Instrumentation removal after vertebral healing is considered beneficial in cases of posterior short-segment fixation without fusion [9, 10]. However, its indication is unclear because the vertebra may recollapse after implant removal. In this study, we developed an HPC to estimate the stability of the healed vertebra, which is based on the size and location of cavities within the healed vertebra. Previous biomechanical studies of cadavers and finite element models have revealed that boneless defects larger than approximately 1/3 of the vertebra may significantly affect the stability of the vertebra [16, 28]. Although Costa’s finite element models were designed to simulate lytic metastatic lesions, the vertebral bodies were modeled as homogeneous and isotropic materials, while the simulated lytic lesions were modeled as spherical holes . These models did not embrace the osteolytic effects that are particularly notable in metastatic diseases; thus, their conclusions can be applied directly to patients with nonmetastatic diseases.
Accordingly, we considered HPC type I and type II, in which the vertebra has no cavity or has a cavity that is smaller than 1/3 of the vertebral body volume, to indicate stable healing. Vertebrae showing these types of healing tend to have sound structural properties and are unlikely to collapse again in the future. Hence, we suggest that instruments can be removed in cases of HPC type I and type II healing.
In cases of type III healing, the cavity is larger than 1/3 of the vertebral body volume but violates no more than one endplate. In this situation, the vertebra is considered unstable, conforming to the biomechanical models. Surgeons should use their discretion and not remove the implants hastily. The large cavity may keep healing and turn into a small cavity due to the dynamic nature of the healing process. We suggest that implants in cases of type III healing should not be removed until type II healing is achieved.
The location of the lytic lesion is another factor that affects the stability of the vertebra . Transcortical lesions in particular cause a significant decrease in the strength of the vertebra . Correspondingly, a vertebra with a large cavity that violates both endplates or the lateral cortical shell is considered significantly unstable. We classify this healing type as HPC type IV, and we do not recommend implant removal in this situation.
This classification is simple and easy to use in clinical practice. It has excellent intraobserver and interobserver agreement, according to our results. With this classification, approximately half of the healing vertebrae in our cohort were considered unstable. This condition is easy to ignore due to the asymptomatic character of unstable healing. Doctors should keep this in mind and perform CT or MR scans before considering implant removal.
Several preoperative parameters, including the LSC and its subscores, were associated with unstable healing in our cohort. Nevertheless, only the LSC comminution score was a significant predictor according to our adjusted logistic regression model. The LSC is a three-item scale originally described in 1994 by McCormack et al. to predict the failure of short-segment fixation for traumatic thoracolumbar burst fractures . At that time, they found that patients with LSC scores >7 points were more likely to experience fixation failure. As spinal stabilization systems improved, modern posterior short-segment fixation was developed in combination with the use of intermediate screws, which was proven to have a lower implant failure rate [5, 20, 21]. Researchers further discovered that reduction can be satisfactorily achieved and maintained using this technique in patients with LSC score>7 points [4, 30]. Thereafter, the clinical importance of the LSC became controversial. Here, we show that the preoperative LSC comminution score can predict the healing pattern outcome of the vertebra. The LSC comminution score reflects the severity of the comminution of the body on reconstructed sagittal CT images . Our results suggest that the size of the cavity is related to the severity of the comminution or involvement of the vertebra. Nonetheless, its predictive ability needs further validation before recommendation for clinical use.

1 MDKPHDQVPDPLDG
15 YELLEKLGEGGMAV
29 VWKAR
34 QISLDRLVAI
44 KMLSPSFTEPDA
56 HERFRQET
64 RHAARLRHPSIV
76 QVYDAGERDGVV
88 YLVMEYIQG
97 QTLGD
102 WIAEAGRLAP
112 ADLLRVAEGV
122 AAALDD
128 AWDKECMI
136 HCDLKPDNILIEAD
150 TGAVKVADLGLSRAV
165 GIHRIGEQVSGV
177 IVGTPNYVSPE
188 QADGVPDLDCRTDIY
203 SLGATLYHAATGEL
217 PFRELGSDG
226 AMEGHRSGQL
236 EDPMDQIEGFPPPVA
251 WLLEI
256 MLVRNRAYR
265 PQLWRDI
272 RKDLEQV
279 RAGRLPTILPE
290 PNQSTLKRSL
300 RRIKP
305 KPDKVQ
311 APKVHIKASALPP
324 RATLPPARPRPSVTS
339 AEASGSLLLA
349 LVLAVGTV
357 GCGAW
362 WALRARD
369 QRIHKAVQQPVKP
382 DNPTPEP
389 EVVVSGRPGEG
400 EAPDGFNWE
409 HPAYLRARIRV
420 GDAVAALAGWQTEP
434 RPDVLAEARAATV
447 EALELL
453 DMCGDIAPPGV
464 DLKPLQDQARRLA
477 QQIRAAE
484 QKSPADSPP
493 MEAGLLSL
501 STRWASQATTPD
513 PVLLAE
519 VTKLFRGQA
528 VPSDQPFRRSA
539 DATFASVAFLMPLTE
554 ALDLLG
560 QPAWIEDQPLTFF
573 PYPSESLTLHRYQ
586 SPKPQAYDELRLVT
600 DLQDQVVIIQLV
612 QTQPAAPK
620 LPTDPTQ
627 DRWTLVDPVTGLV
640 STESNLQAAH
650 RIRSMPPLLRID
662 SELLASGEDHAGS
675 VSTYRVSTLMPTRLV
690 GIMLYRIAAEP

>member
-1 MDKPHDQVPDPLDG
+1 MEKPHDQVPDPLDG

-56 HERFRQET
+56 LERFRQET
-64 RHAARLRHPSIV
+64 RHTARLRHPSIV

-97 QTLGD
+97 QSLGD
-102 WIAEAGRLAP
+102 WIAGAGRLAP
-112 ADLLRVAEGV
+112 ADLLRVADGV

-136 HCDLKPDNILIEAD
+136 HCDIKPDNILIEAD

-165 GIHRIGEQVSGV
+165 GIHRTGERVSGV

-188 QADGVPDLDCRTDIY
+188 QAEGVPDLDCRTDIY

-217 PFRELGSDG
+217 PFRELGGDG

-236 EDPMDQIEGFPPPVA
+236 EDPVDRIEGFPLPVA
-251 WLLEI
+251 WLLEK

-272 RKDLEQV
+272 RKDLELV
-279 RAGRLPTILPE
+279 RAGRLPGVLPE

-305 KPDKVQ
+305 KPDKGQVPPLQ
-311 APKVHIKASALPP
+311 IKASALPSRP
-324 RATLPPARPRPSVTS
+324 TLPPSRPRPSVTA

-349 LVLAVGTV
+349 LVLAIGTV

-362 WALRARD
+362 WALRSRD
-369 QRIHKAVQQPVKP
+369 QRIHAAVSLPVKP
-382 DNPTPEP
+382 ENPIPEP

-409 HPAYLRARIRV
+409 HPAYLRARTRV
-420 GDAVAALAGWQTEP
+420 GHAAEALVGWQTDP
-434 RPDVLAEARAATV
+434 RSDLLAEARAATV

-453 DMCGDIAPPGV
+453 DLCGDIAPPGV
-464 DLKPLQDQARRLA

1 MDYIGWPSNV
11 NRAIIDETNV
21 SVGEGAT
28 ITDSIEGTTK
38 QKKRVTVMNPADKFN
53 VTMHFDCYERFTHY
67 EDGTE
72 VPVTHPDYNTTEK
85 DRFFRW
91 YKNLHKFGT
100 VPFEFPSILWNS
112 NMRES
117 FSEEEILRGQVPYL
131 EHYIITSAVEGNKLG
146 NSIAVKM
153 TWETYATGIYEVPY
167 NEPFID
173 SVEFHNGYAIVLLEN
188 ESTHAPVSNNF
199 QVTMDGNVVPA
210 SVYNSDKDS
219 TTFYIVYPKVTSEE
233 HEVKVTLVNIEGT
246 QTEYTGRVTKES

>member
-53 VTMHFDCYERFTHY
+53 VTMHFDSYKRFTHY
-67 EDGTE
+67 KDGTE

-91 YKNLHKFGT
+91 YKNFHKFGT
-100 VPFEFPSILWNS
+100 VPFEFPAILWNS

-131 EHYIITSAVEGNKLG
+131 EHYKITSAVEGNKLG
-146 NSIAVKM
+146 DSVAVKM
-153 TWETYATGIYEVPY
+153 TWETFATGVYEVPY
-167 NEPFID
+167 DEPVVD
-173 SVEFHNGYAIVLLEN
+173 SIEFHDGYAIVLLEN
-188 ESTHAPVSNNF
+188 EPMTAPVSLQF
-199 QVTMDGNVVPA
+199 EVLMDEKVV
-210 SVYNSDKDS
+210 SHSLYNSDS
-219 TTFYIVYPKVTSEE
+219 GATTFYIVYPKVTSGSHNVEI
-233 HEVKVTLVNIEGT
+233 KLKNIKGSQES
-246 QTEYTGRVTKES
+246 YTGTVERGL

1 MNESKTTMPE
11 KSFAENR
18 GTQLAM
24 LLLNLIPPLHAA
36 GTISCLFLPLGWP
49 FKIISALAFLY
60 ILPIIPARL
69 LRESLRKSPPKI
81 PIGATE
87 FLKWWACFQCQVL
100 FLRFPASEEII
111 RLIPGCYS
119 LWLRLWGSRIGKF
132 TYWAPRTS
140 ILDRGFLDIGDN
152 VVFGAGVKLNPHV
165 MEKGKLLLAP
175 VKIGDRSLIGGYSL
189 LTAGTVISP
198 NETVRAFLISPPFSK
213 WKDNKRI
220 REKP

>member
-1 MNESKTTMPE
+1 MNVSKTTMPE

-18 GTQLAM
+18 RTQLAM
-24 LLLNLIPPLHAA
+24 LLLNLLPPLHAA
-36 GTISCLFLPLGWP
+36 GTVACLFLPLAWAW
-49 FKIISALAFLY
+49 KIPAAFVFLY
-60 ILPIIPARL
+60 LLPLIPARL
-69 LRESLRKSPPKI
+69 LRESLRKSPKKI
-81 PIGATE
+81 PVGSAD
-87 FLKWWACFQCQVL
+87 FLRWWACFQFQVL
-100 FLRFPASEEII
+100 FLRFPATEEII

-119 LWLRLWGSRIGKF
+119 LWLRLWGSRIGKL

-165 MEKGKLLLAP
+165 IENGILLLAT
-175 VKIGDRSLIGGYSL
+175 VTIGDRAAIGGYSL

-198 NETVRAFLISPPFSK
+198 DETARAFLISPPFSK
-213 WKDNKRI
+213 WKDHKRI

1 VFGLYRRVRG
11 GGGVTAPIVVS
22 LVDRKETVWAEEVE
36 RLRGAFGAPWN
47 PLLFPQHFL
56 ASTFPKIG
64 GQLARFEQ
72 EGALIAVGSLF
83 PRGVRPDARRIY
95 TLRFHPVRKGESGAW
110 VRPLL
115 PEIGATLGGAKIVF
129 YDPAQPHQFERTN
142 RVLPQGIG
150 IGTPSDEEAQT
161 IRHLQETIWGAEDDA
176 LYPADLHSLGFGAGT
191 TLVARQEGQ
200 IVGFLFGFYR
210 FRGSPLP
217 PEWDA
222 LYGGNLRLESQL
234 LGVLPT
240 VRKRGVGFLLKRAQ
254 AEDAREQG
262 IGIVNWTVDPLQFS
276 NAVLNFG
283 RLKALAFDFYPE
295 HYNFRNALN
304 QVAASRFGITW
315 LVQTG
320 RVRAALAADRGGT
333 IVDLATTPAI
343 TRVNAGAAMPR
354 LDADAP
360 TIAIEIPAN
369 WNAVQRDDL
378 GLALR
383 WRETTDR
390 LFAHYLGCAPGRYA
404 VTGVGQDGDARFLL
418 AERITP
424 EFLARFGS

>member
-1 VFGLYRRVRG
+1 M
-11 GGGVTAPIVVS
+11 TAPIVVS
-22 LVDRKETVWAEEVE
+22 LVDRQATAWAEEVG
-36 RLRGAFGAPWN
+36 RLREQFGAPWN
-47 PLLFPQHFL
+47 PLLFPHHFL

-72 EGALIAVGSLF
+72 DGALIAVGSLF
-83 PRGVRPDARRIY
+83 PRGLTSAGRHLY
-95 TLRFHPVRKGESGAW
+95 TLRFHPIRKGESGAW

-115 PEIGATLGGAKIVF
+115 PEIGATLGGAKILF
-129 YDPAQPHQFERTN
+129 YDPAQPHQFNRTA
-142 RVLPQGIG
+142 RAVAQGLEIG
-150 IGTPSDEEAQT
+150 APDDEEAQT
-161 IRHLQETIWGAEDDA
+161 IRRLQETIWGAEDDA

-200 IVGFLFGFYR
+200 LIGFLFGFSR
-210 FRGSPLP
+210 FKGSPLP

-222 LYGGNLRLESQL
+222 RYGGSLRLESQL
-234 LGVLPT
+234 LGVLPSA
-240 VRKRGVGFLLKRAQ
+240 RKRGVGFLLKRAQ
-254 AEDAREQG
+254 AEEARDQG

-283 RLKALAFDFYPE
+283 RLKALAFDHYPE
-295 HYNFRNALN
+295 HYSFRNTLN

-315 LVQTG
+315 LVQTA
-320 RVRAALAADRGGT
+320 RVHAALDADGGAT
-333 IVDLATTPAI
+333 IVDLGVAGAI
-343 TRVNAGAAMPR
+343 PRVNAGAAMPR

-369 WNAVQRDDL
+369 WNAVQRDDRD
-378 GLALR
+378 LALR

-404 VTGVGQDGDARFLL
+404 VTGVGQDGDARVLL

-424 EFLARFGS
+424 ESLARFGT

Surprisingly, the LSC apposition score did not predict the occurrence of unstable healing with statistical significance. One possible explanation is that the procedure of reduction during surgery may reduce the displacement of the fracture by stretching the ligament. The kyphotic deformity item of the LSC did not correlate with the occurrence of unstable healing, suggesting that the degree of correction did not affect the vertebral healing process. These results may provide a better understanding of the healing process of vertebrae after burst fracture.
Several limitations of this study need to be mentioned. The cut-off value of this classification was selected based on the results of in vitro biomechanical models. The predictive efficacy of the HPC needs to be validated over the long term in patients after implant removal. The mixture of patients with AOSpine type A3 and A4 fractures and the inconsistency of the use of mono-/poly-axial screws in the nonfractured vertebrae may have caused bias in analyzing the healing pattern distribution. The small sample size of our cohort also hindered the discovery of predictive factors for unstable healing. Furthermore, cavities originating from Schmorl’s nodes present before injury or posttraumatic intraosseous disc herniation may be confused with those originating from incomplete healing. Even so, the HPC is applicable to cavities with different traumatic pathogeneses, as they exert similar effects on the structural properties.